Storage Trends 2021

Toshiba Outlines Key Data Storage Trends for 2021

Toshiba Electronics Europe GmbH (TEE) has a longstanding reputation as a leader in data storage technology, and its team of experienced professionals possess a deep understanding of the fundamental dynamics that define the market. In the following text, Rainer W. Kaese – Senior Manager for HDD Business Development of the company’s Storage Products Division – gives his insight into what the year ahead holds.

Through a broad cross section of use cases, each with their own particular nuances, the expectations currently being placed on data storage technology are proving to be greater than ever. Our society’s data consumption is already way beyond what could have even been imagined in the past. Projections from IDC suggest that our annual data generation levels will have exceeded 175 Zettabytes by 2025. Furthermore, the expansive array of new applications that are now starting to emerge mean that the exponential growth rate we are already experiencing is only going to continue.

As we go into 2021, dramatically heightened data access activity is going to start being witnessed at the edge, as well as at the core. Thanks to the huge production volumes supported, coupled with characteristically attractive price points plus ongoing innovations, hard disk drives (HDDs) are certain to continue to have an important role to play.

Although solid state drives (SSDs) seem to get the vast majority of media attention, the value of HDDs should never be underestimated – especially as data storage demands are getting more and more intense. It must be acknowledged that even the most ambitious estimates about future SSD production output would still only allow this storage medium to constitute a mere fraction of the total capacity that will be needed.

Market Developments Driving Demand
Changes to working culture over the last 9 months, with a much greater percentage of the population now working from home with all-digital connections, has accelerated the migration to cloud based services. This is putting more strain on existing data center infrastructure. At the same time, the landscape supporting all this activity is changing too. Cloud-based IT, often located in co-location (colo) sites, is set to become increasingly commonplace, enabling the requirements of numerous customers to be attended to using shared resources. This sets new challenges when it comes to storage technology that forms the foundation of data center operations – requiring optimized solutions that match the access pattern as well as performance and reliability requirements.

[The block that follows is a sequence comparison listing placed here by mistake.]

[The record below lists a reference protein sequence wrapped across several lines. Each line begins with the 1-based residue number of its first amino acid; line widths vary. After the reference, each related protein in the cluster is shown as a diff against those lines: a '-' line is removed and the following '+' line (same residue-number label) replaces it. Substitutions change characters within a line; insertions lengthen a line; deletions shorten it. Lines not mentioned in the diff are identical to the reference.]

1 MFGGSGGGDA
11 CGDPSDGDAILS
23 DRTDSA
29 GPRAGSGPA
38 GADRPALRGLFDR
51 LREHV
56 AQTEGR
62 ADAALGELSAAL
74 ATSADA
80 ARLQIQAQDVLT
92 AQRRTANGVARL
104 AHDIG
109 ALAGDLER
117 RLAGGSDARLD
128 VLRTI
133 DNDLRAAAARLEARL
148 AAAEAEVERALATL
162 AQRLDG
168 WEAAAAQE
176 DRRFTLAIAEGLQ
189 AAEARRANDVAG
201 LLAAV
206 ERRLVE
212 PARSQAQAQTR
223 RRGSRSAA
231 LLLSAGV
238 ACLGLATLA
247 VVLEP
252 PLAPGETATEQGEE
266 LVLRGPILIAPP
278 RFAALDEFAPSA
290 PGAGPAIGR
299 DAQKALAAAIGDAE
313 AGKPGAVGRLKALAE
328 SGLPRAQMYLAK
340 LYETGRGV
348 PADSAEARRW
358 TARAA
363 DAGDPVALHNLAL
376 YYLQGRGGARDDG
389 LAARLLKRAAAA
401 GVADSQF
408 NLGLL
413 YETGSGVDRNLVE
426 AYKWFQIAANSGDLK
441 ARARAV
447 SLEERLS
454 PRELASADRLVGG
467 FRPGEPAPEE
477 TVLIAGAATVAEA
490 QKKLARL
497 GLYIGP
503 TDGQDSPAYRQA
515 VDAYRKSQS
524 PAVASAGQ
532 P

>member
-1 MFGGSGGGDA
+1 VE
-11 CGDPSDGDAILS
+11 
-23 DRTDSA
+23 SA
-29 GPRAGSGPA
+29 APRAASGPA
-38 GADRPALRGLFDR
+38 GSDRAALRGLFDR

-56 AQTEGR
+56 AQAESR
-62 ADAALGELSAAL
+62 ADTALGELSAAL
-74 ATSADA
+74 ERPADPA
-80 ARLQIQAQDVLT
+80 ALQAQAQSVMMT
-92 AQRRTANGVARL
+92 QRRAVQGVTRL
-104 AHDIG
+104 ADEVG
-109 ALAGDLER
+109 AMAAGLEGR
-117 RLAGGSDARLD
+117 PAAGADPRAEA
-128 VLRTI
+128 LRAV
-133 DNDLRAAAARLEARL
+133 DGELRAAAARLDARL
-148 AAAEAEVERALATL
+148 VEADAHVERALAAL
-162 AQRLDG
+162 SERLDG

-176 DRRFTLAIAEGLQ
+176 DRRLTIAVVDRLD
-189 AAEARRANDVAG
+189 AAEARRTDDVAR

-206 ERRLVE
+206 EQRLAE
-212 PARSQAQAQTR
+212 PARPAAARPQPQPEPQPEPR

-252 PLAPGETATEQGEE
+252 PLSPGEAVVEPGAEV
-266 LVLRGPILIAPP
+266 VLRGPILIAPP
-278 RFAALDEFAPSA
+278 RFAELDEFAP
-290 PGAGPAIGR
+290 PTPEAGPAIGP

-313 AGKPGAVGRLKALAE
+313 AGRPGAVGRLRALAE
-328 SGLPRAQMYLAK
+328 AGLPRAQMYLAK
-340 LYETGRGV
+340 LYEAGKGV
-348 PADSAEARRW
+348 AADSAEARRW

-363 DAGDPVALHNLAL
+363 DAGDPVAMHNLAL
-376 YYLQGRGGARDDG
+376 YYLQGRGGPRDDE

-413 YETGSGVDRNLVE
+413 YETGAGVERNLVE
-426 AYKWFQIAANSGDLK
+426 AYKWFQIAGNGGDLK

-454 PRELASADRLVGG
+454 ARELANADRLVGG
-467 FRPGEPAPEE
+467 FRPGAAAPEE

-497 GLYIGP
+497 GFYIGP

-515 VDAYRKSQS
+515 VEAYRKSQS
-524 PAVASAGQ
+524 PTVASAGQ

Alongside what is occurring in the data center sector, the roll-out of Internet of Things (IoT) technology is now starting to scale up considerably. Estimates on the number of connected nodes being put into operation over the course of the next few years vary, with Juniper Research even predicting that this figure could actually pass 83 billion by the middle of the decade. What is definitely assured is that, if IoT is to be truly prevalent, the costs involved need to be as low as possible – especially from a data storage perspective.

Closely interrelated to IoT roll-out, increased interest in Industry 4.0 will be an impetus for deployment of greater storage capacity in relation to the manufacturing arena. IoT will also be leveraged by utilities and municipal administrations to enable various smart city functions to be benefited from (thereby combatting congestion, air pollution, etc.). As with Industry 4.0, this will result in huge quantities of data being generated by sensors. With only limited on-site storage reserves and processing capabilities available, this data will generally be sent back to cloud servers for subsequent analysis – where cost-effective data storage resources will once again be required. More widespread use of surveillance systems is also destined to have a major impact on data capacity requirements, as will the move towards greater vehicle autonomy in the years to come.

Cost Considerations
For all the use cases just discussed a substantial ramping up of data capacity will be mandated, while still keeping the financial investment involved to a minimum. Admittedly, a single SSD may be able to outperform a single HDD. However, the applications we are talking about here don’t deal in single discrete units – they need large scale solutions. For such implementations, multiple configured HDDs are able to achieve very high IOPS figures, while still being extremely economically viable too.

When looking at what is the most suitable storage medium to utilize, the price/GB is usually the primary concern. Though the costs associated with SSDs have fallen, they remain close to an order of magnitude higher than their HDD equivalents. Moreover, advances in HDD design are translating into further cost savings. It should be noted that tape will have to play a role as well, as it’s definitely the cheapest way to store data when it comes to cost per capacity, but tape is not directly competing with HDD and flash, as all data storage mentioned so far is on-line, while tape is not an on-line media.

From an engineering standpoint, continued progression is being made with regard to helium-filled drives. Next generation technologies like heat-assisted magnetic recording (HAMR) and microwave-assisted magnetic recording (MAMR) are also in the pipeline. Through these there is the prospect of storage capacities being boosted without calling for any cost premium. The gap between HDD and SDD implementation outlay will therefore remain sizable for a very long time yet, as will HDD’s overall market dominance in terms of deployed online storage capacity.